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Chantal Beaulne

The King of Dogs or Dog Days and Wolf Nights, fiction, Issue 22, March 1, 2013

Chantal Beaulne, Ask anyone of her family members or friends and they will tell you that that Chantal Beaulne grew up in a small town in southern Alberta, Canada. Ask Chantal herself and she will tell you she grew up in Neverland, Narnia, Middle Earth, Camelot and Wonderland. She is currently studying Animation at Emily Carr University of Art and Design in Vancouver. 


 
Get to know Chantal...
Birthdate? I’m a Rooster in the Chinese Zodiac, my birth month is named after the goddess of peacocks, and the day is the atomic number of cobalt. 
 
When did you start writing? I was telling stories long before I’d memorized even half the alphabet. Not very good ones, but learning to read eventually helped me to embrace subject matter beyond puppies, kittens and kangaroos that turned into butterflies. 

When and what and where did you first get published? In the Abstract Quill, with "Household Gods for 20 Occasions," the September 2012 issue. 
 
What themes do you like to write about? Unclean Godliness, the average monster next door, reality gone-out-to-lunch and people who  have to deal with that and their more pedestrian problems. I like to put normal people in abnormal situations or abnormal people in normal situations, as its a good way to question what is normal anyway. ‘King of Dogs’ is a good example of this, as what starts as a boy-and-his-dog story is interrupted by a creature who doesn’t belong on Earth, let alone in a seemingly peaceful small town. Rex is a monster even before he turns into a gigantic wolf, an unwelcome personality in a place that doesn’t approve of a single inch of him. He's both the disagreeable modern punk and a figure from an ancient religion that’s fallen out of favour. I like dichotomy and the coming together of past and present, especially as expressed by violent, ignored characters like Rex who have to find a reason for their being in a world that increasingly doubts the existence of a script.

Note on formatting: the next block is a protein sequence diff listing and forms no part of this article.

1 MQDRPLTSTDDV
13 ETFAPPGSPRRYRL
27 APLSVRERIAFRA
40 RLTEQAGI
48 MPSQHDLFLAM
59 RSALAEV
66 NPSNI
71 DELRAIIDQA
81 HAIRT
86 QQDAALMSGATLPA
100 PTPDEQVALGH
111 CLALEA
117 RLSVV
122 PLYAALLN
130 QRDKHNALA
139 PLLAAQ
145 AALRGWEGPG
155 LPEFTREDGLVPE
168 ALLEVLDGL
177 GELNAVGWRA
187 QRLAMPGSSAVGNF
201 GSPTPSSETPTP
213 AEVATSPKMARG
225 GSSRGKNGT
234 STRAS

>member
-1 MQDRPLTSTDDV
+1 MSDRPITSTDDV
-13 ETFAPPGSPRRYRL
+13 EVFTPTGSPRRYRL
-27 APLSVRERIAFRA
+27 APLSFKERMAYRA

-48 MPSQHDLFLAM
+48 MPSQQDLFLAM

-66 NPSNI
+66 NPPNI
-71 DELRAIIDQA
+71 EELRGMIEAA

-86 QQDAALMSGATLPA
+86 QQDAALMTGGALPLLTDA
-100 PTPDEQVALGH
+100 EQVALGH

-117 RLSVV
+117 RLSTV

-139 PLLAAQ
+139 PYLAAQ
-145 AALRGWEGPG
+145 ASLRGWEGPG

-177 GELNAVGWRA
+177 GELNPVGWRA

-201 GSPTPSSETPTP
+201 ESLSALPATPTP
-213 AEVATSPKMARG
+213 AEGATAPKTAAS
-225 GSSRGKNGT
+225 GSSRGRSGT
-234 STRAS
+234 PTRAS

What books and/or stories have most resonated with you as an author? Why? How do these stories and their characters find expression in your work? Television was a banned substance in my childhood, so I naturally turned to other mediums for a growing girl’s daily amount of adventure, violence, love, murder and sex--that is, the big ol’ book of Mythology. It was the protagonists of the stories that influenced my future writing. Well, them and the monsters. And people turning into monsters. That was definitely rooted there but it was also some of my earliest examples of the imperfect hero. They had more than single fatal flaws, they made mistakes at every turn and their mistakes cost lives and and friendships. Yet they were somehow charismatic enough to keep you reading until their next horrible error and so on and so forth until they died unhappily. The bleached-of-anything-even-remotely-offensive protagonists of many modern novels bored me after that.  Now I usually set out to create characters who are so human they make the page smell funny. 

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